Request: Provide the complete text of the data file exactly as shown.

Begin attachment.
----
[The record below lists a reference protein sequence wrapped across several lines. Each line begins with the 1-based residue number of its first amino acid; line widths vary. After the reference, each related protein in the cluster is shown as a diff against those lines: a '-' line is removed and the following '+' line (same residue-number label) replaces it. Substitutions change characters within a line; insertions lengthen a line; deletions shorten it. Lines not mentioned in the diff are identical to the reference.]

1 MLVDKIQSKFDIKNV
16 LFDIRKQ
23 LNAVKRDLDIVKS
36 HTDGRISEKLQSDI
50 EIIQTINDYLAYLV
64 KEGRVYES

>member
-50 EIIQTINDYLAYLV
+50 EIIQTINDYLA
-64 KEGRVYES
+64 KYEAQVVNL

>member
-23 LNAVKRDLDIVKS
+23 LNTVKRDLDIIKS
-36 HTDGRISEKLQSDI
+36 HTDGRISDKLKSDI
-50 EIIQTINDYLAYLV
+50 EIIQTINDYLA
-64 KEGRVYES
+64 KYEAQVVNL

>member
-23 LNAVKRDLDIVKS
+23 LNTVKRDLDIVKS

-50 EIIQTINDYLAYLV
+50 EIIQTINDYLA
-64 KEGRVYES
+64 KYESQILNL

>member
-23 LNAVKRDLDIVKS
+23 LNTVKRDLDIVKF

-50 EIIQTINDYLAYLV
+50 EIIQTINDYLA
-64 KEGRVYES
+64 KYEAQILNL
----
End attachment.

[The record below lists a reference protein sequence wrapped across several lines. Each line begins with the 1-based residue number of its first amino acid; line widths vary. After the reference, each related protein in the cluster is shown as a diff against those lines: a '-' line is removed and the following '+' line (same residue-number label) replaces it. Substitutions change characters within a line; insertions lengthen a line; deletions shorten it. Lines not mentioned in the diff are identical to the reference.]

1 MLVDKIQSKFDIKNV
16 LFDIRKQ
23 LNAVKRDLDIVKS
36 HTDGRISEKLQSDI
50 EIIQTINDYLAYLV
64 KEGRVYES

>member
-50 EIIQTINDYLAYLV
+50 EIIQTINDYLA
-64 KEGRVYES
+64 KYEAQVVNL

>member
-23 LNAVKRDLDIVKS
+23 LNTVKRDLDIIKS
-36 HTDGRISEKLQSDI
+36 HTDGRISDKLKSDI
-50 EIIQTINDYLAYLV
+50 EIIQTINDYLA
-64 KEGRVYES
+64 KYEAQVVNL

>member
-23 LNAVKRDLDIVKS
+23 LNTVKRDLDIVKS

-50 EIIQTINDYLAYLV
+50 EIIQTINDYLA
-64 KEGRVYES
+64 KYESQILNL

>member
-23 LNAVKRDLDIVKS
+23 LNTVKRDLDIVKF

-50 EIIQTINDYLAYLV
+50 EIIQTINDYLA
-64 KEGRVYES
+64 KYEAQILNL